News National Injuries force Baz the ram into retirement
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Injuries force Baz the ram into retirement

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Baz the ram is, or at least was, committed to procreation.

Three years ago he was rescued by Steve Burt and Angela Hocking and now lives with them on a block of land in Helidon, two hours’ drive west of Brisbane.

“The people who had him didn’t need him anymore because he’d bred with everything he could on their farm,” Mr Burt said.

Since then, among a small flock of ewes on just 0.80 hectares, Baz has fathered 13 lambs in three years.

“He’s been a busy boy,” Mr Burt said.

But all that mating has become a health issue for Baz, who has arthritis in three of his four limbs.

“Every time he’d mate he’d obviously put stress on his joints,” Baz’s vet, Becky Bayly, said.

Baz finds it painful to use his left leg due to arthritis. He has pink antiseptic spray on his back legs to guard against infection. Photo: ABC

“Angela obviously loves him very much and wanted him to hang out with the girls and not keep trying to mate them.”

Ms Hocking tried temporarily separating Baz from the ewes to give his shoulders a rest, but that made things worse.

“He just started losing weight, he was kind of getting a bit depressed,” Mr Burt said.

“He was not the same Baz,” Ms Hocking added.

Unperturbed by his physical condition, Baz continued to try to mate with the ewes.

“The vets have told us [when] the urge is there, it doesn’t matter, there’s no pain barrier,” Mr Burt said.

“He could probably have two broken legs and he’d still be trying.”

“I mean he was still trying through the fence,” Ms Hocking recalled.

To prevent Baz’s castration wound from becoming infected, owner Angela Hocking didn’t think twice about moving him into the lounge room. Photo: ABC

There were never plans for a sheep breeding program – Baz and his fellow flock of rescued sheep were only ever meant to keep the grass down.

Something had to be done.

Snip in Baz’s best interests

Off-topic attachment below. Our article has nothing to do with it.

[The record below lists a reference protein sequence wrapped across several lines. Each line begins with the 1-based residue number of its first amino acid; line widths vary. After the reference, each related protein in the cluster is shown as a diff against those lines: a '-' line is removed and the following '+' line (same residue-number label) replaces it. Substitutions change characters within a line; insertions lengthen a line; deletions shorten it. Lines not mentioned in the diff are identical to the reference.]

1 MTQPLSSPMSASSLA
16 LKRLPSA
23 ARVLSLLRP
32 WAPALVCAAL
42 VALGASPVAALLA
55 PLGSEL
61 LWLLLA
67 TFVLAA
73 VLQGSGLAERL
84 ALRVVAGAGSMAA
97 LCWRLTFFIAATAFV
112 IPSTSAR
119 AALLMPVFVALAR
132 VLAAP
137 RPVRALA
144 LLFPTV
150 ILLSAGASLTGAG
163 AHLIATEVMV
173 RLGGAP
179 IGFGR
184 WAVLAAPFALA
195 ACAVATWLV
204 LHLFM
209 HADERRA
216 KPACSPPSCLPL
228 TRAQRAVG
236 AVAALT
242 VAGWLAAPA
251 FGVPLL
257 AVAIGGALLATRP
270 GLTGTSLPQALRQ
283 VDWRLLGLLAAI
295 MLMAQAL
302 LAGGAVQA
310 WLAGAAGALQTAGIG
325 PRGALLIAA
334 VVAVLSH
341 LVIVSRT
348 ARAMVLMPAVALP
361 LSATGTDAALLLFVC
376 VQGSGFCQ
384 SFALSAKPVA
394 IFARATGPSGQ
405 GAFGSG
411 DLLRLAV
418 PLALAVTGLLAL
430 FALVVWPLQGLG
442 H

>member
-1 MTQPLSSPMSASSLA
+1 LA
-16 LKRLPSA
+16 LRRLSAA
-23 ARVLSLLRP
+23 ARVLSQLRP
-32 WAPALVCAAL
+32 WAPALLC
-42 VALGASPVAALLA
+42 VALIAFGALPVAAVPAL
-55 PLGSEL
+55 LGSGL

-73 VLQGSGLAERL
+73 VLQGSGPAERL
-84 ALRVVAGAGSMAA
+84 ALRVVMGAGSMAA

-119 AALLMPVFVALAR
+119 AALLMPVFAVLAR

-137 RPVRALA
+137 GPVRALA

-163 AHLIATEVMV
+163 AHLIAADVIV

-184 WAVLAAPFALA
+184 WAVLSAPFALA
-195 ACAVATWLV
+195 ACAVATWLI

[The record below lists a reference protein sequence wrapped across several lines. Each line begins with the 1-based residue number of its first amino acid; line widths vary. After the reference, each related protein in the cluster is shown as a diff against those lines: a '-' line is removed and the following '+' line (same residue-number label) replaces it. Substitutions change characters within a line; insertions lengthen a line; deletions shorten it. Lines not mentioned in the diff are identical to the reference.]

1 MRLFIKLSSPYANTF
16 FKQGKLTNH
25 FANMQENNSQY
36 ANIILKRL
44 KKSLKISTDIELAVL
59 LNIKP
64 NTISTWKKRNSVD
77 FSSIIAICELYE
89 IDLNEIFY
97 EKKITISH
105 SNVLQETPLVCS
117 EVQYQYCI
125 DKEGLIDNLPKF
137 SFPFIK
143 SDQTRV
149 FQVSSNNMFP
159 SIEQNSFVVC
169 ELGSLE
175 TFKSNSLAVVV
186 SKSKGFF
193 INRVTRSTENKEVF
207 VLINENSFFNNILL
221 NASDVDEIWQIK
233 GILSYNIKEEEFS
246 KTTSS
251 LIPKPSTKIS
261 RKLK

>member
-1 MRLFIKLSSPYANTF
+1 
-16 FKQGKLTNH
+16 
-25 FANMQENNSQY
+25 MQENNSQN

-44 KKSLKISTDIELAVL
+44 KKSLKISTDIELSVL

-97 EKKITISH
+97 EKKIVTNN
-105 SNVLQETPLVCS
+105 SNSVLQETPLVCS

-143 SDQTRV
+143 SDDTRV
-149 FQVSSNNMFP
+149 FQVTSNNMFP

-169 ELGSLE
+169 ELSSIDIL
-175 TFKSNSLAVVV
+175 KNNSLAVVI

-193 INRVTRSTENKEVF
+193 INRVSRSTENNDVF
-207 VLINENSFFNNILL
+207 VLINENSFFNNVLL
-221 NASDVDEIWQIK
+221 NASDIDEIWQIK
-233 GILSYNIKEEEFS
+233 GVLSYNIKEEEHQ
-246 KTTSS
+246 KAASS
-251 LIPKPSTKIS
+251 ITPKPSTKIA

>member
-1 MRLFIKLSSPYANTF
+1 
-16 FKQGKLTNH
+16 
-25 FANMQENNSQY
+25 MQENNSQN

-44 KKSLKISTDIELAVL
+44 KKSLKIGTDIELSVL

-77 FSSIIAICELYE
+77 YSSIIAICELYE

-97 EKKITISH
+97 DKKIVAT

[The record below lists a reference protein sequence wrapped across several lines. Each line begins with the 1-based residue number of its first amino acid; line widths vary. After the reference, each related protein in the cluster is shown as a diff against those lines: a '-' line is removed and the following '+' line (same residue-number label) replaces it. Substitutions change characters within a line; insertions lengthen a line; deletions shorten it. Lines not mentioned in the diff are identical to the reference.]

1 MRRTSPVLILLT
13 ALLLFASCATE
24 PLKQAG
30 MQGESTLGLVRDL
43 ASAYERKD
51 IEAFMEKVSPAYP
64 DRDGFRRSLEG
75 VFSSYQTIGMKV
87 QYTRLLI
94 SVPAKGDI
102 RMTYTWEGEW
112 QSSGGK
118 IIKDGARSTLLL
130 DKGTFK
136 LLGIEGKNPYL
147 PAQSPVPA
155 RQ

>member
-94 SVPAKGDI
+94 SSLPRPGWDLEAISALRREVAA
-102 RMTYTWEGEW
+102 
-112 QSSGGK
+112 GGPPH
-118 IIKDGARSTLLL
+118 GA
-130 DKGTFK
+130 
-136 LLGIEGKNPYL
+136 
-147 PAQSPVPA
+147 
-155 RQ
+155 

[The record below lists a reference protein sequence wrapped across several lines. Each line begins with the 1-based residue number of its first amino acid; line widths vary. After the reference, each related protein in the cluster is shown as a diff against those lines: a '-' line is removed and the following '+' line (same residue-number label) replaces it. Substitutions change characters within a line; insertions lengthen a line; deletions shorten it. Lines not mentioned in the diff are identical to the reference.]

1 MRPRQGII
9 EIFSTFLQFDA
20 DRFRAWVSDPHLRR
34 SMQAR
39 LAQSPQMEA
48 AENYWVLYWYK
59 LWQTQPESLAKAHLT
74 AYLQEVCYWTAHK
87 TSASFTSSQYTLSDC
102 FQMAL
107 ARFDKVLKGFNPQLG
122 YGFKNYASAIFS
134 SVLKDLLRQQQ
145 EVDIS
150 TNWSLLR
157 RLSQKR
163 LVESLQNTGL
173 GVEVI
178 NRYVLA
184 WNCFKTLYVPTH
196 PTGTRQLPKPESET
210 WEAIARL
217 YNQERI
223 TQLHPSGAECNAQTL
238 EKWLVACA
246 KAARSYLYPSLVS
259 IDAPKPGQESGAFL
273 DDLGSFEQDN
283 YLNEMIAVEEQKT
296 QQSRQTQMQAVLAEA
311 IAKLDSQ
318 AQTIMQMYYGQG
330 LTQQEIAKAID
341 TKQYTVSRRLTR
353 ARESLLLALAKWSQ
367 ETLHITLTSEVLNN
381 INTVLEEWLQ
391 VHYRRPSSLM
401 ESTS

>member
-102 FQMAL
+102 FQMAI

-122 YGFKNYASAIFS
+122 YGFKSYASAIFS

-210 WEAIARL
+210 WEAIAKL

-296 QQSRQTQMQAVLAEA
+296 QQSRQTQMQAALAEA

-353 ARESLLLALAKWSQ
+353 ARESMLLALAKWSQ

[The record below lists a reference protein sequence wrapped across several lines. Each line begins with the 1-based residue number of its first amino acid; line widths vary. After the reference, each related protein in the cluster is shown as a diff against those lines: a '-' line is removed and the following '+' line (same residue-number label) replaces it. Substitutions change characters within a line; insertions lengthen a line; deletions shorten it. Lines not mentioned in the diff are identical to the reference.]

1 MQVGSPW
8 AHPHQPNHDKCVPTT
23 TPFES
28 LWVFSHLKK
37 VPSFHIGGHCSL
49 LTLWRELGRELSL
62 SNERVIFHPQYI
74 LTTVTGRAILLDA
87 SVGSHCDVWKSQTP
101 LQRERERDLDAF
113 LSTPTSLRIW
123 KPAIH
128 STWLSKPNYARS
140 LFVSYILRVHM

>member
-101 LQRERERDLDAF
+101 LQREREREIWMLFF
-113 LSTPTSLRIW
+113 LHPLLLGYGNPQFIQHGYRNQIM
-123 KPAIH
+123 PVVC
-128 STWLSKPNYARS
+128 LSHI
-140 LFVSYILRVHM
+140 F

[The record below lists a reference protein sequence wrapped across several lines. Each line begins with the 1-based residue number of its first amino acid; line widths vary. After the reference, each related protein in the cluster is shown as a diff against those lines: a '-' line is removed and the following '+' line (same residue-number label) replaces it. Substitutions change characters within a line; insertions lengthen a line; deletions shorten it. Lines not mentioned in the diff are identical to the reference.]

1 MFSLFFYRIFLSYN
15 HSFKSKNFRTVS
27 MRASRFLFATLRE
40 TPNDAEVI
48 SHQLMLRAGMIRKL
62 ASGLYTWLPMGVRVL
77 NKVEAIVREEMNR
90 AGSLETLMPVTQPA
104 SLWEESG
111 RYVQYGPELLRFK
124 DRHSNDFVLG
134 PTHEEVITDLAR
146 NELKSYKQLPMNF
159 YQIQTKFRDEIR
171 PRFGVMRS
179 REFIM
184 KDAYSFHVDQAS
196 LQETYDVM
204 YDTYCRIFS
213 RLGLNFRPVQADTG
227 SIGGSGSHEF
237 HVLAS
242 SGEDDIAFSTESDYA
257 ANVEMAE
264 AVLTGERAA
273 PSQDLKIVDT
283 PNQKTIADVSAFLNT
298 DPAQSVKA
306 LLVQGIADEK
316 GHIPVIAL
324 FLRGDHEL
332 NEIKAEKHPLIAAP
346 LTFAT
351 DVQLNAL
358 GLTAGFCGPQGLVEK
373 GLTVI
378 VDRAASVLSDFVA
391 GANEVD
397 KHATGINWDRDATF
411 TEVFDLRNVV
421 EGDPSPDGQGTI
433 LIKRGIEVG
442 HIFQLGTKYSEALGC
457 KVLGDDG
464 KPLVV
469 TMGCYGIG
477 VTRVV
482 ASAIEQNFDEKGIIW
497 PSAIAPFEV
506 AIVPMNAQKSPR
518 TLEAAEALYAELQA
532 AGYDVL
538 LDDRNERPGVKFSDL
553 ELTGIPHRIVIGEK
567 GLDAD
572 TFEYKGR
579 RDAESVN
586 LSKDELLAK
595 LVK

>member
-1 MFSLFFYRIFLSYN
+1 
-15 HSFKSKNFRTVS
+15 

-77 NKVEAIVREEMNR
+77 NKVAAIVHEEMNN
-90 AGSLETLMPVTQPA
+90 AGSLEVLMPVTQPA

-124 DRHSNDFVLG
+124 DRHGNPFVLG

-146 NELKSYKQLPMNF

Initially the family was reluctant to castrate Baz.

“The castration thing was kind of like, ‘I don’t know if I want to do that, seems kind of brutal,” Ms Hocking said.

But in order for Baz to continue living among the flock, this soon became their only option.

“We had to look at what was best for his long-term life,” Mr Burt said.

Ms Hocking with the small flock of sheep she and partner Steve keep on their rural block in Queensland’s Lockyer Valley. Photo: ABC

The vet was finally called and Baz’s testicles were removed during a paddock operation.

“He was very gentle, very quiet and very, very easy to deal with in the field,” Dr Bayly said.

The operation is not common but, being a much-loved pet, Dr Bayly was happy to help.

“The urge [to mate] generally goes away fairly quickly,” she said.

Netflix and air-con

The Lockyer Valley in February can be a hot and muggy place, and following Baz’s operation, with his open wound, the risk of infection or flystrike was a big concern for Ms Hocking.

“We spoke about it and I said I’d rather him be outside if we can manage it,” Mr Burt said.

“It was about three or four hours later that Ange said, ‘No, I’m going to bring him inside’.”

Baz was moved to a small pen in the lounge room, metres from the fridge and right in front of the TV.

“He’s living on lucerne and all the kitchen scraps and he’s watching television,” Mr Burt said.

“Netflix, aircon, room service, the whole lot really, why would you want to move out?” Ms Hocking added.

Baz enjoys living in the lounge room, where he gets extra pats and fresh vegetables to snack on. Photo: ABC

With the swelling in his scrotum reducing and the scar healing over, this week Baz moved back outside with his sheep family.

“They’ll just have their own little herd that’s not going to grow, they can just chill out together,” Mr Burt said.

This time, the relationship with Baz and the ewes is purely platonic.

“No more Baz babies,” Ms Hocking said.

-ABC